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Shippers’ Council to deploy electronic gadgets for efficient cargo handling


A container vessel waiting to berth at the port.

. Kaduna dryport set for commissioning next month
To ease the process of cargo handling in and outside the ports, the Nigerian Shippers’ Council (NSC), has unveiled plans to deploy new electronic gadgets and facilities that would enhance cargo clearance and haulage across the country.

The Executive Secretary/Chief Executive Officer, NSC, Hassan Bello, in chat with The Guardian, said by next year the electronic gadgets such as the cargo manifest system, and other technologies would come into play to enhance the ease of doing business in Nigeria.

“We hope by next year, the cargo manifest would have been transmitted electronically. We are going to introduce the advanced cargo information system and we are working with the minister of transportation to make sure that this happens. Once we do that, we will ease a lot of things. The cargo manifest will come, there will be standard operating procedure, there will be infusion of technology at the ports, and there will be regularisation of customs procedures. So, the ease of doing business at the ports will manifest tremendously, together with the cost of doing business,” he said.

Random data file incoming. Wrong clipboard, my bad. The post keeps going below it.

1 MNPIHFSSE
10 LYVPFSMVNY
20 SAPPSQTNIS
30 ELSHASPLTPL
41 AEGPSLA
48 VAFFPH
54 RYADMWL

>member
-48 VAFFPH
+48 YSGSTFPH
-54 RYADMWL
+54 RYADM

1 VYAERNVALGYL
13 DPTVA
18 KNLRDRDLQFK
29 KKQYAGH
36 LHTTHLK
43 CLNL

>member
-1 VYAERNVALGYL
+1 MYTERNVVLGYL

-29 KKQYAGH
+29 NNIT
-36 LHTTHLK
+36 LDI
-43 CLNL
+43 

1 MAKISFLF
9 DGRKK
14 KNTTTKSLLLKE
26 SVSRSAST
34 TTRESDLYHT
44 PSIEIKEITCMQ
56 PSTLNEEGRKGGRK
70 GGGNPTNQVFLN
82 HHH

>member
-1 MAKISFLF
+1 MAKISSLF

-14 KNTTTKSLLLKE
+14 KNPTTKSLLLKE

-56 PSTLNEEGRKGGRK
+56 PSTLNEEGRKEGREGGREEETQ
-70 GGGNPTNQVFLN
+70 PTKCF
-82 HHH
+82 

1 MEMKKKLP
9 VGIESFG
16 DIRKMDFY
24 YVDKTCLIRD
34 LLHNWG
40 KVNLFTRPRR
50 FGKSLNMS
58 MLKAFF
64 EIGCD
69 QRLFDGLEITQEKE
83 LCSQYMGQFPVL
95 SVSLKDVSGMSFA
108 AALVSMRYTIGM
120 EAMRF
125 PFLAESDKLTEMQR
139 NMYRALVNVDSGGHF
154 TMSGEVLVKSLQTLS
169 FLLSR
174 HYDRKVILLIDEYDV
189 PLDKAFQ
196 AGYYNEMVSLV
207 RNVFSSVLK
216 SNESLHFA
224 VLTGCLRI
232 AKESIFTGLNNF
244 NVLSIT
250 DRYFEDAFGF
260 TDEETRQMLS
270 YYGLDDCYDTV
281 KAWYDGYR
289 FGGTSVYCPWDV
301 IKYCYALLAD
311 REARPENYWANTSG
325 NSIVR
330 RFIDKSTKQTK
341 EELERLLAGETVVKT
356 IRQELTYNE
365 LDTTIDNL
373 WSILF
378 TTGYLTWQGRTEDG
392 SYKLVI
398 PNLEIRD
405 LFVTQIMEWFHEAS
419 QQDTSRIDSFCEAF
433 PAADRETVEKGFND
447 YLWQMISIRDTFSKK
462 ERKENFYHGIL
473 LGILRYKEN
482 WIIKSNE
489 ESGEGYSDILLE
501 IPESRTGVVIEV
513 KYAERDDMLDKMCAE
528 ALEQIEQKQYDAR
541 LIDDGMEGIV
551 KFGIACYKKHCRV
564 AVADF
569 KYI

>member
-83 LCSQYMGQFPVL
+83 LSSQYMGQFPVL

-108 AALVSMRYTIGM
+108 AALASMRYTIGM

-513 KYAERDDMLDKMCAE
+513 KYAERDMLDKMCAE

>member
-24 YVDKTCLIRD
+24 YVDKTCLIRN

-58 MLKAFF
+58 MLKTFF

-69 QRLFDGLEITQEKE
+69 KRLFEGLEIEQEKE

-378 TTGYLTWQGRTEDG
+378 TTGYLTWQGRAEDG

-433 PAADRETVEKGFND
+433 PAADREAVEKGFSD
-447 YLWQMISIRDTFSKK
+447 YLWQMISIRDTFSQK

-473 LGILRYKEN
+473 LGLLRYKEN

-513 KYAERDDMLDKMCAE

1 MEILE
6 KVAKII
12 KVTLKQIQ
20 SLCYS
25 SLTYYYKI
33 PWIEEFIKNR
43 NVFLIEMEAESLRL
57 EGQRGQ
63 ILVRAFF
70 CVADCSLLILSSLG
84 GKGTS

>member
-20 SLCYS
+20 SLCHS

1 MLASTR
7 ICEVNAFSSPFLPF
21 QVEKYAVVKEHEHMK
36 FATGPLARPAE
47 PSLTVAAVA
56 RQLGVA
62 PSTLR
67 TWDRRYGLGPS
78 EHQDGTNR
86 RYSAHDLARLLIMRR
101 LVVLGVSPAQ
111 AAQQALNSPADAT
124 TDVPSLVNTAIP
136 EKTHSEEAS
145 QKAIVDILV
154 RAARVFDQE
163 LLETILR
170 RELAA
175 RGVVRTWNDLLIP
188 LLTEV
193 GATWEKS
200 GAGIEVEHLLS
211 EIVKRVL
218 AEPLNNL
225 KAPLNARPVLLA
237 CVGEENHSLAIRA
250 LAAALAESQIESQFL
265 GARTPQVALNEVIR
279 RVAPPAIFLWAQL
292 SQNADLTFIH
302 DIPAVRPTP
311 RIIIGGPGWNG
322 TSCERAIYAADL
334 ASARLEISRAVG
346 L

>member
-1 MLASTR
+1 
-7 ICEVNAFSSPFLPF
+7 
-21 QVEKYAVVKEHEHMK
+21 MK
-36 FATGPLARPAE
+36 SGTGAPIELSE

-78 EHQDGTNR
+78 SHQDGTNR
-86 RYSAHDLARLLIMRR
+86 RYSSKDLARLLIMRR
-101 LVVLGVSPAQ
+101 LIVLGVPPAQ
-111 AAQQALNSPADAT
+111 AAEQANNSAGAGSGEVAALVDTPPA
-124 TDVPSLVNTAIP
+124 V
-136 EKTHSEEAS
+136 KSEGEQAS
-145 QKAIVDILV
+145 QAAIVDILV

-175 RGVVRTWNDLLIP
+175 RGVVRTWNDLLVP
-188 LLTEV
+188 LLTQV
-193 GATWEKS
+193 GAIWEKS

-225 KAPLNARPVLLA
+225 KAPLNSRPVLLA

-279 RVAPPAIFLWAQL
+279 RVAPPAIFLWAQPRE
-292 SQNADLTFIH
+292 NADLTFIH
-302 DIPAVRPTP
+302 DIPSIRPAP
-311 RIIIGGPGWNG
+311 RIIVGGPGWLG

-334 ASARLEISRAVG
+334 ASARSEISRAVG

Bello also revealed that the Kaduna Inland Container Dryport (ICD) is set for commissioning by December, while other ICDs are at various stages of completion.

“We are also going to talk about Inland Dry Port so that we will have more investments coming. We have started the Kaduna Inland Dry Port. It’s operational now. Train has taken goods there, but there is also one road that is being perfected. The gates are electronic, modern way of doing business and it’s going to be commissioned, I think, in December.

“In Jos, it is going on. The last time I checked, it was 65 per cent completed. But the main problem we are facing is rail siting into the high sea. So, the Minister of Transportation has called a meeting with General Electric, Shippers’ Council, and the Nigerian Railway Corporation so that we’ll see what could be done to have rails.

“For every project we are handling we first consider what will be the effect on the economy, how many people will be employed there and that is very significant,” he said.

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